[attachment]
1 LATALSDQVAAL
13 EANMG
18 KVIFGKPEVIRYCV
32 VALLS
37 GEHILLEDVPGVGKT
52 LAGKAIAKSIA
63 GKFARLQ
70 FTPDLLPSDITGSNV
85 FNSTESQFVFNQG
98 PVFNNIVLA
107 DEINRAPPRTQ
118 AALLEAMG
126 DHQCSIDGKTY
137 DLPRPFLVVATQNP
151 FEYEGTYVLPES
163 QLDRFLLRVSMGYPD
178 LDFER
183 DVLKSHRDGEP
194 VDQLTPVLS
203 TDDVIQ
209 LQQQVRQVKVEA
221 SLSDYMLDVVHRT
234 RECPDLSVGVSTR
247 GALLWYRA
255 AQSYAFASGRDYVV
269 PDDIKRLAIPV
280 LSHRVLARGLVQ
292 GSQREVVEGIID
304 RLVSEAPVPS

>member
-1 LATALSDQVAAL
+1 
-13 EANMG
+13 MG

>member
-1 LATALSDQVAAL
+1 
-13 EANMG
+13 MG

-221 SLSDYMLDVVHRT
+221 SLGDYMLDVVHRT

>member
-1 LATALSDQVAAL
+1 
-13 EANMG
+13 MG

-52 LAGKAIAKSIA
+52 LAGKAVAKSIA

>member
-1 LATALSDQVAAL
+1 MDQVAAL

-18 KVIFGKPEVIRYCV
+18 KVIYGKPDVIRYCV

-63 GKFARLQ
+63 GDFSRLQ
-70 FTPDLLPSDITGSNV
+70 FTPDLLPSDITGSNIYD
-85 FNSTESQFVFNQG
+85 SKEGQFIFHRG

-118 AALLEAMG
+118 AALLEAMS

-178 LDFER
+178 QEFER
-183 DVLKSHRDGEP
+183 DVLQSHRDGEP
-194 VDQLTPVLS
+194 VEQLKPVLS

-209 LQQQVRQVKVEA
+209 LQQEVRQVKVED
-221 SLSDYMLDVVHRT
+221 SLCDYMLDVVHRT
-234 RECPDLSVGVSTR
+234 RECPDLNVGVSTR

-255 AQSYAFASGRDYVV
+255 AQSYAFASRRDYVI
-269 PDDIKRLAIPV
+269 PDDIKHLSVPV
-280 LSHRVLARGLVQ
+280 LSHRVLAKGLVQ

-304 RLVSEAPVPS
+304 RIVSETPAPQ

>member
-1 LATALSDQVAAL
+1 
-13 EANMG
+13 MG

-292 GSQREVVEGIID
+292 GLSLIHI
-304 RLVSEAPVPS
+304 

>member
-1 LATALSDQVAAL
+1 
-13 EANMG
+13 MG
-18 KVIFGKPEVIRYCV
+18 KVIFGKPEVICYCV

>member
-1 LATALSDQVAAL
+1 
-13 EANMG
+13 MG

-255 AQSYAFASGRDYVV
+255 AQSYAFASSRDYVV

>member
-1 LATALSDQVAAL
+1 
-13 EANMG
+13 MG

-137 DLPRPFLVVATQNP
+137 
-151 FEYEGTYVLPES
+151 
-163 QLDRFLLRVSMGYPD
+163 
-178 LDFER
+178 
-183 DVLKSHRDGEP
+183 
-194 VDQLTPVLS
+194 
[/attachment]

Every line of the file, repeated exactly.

1 LATALSDQVAAL
13 EANMG
18 KVIFGKPEVIRYCV
32 VALLS
37 GEHILLEDVPGVGKT
52 LAGKAIAKSIA
63 GKFARLQ
70 FTPDLLPSDITGSNV
85 FNSTESQFVFNQG
98 PVFNNIVLA
107 DEINRAPPRTQ
118 AALLEAMG
126 DHQCSIDGKTY
137 DLPRPFLVVATQNP
151 FEYEGTYVLPES
163 QLDRFLLRVSMGYPD
178 LDFER
183 DVLKSHRDGEP
194 VDQLTPVLS
203 TDDVIQ
209 LQQQVRQVKVEA
221 SLSDYMLDVVHRT
234 RECPDLSVGVSTR
247 GALLWYRA
255 AQSYAFASGRDYVV
269 PDDIKRLAIPV
280 LSHRVLARGLVQ
292 GSQREVVEGIID
304 RLVSEAPVPS

>member
-1 LATALSDQVAAL
+1 
-13 EANMG
+13 MG

>member
-1 LATALSDQVAAL
+1 
-13 EANMG
+13 MG

-221 SLSDYMLDVVHRT
+221 SLGDYMLDVVHRT

>member
-1 LATALSDQVAAL
+1 
-13 EANMG
+13 MG

-52 LAGKAIAKSIA
+52 LAGKAVAKSIA

>member
-1 LATALSDQVAAL
+1 MDQVAAL

-18 KVIFGKPEVIRYCV
+18 KVIYGKPDVIRYCV

-63 GKFARLQ
+63 GDFSRLQ
-70 FTPDLLPSDITGSNV
+70 FTPDLLPSDITGSNIYD
-85 FNSTESQFVFNQG
+85 SKEGQFIFHRG

-118 AALLEAMG
+118 AALLEAMS

-178 LDFER
+178 QEFER
-183 DVLKSHRDGEP
+183 DVLQSHRDGEP
-194 VDQLTPVLS
+194 VEQLKPVLS

-209 LQQQVRQVKVEA
+209 LQQEVRQVKVED
-221 SLSDYMLDVVHRT
+221 SLCDYMLDVVHRT
-234 RECPDLSVGVSTR
+234 RECPDLNVGVSTR

-255 AQSYAFASGRDYVV
+255 AQSYAFASRRDYVI
-269 PDDIKRLAIPV
+269 PDDIKHLSVPV
-280 LSHRVLARGLVQ
+280 LSHRVLAKGLVQ

-304 RLVSEAPVPS
+304 RIVSETPAPQ

>member
-1 LATALSDQVAAL
+1 
-13 EANMG
+13 MG

-292 GSQREVVEGIID
+292 GLSLIHI
-304 RLVSEAPVPS
+304 

>member
-1 LATALSDQVAAL
+1 
-13 EANMG
+13 MG
-18 KVIFGKPEVIRYCV
+18 KVIFGKPEVICYCV

>member
-1 LATALSDQVAAL
+1 
-13 EANMG
+13 MG

-255 AQSYAFASGRDYVV
+255 AQSYAFASSRDYVV

>member
-1 LATALSDQVAAL
+1 
-13 EANMG
+13 MG

-137 DLPRPFLVVATQNP
+137 
-151 FEYEGTYVLPES
+151 
-163 QLDRFLLRVSMGYPD
+163 
-178 LDFER
+178 
-183 DVLKSHRDGEP
+183 
-194 VDQLTPVLS
+194 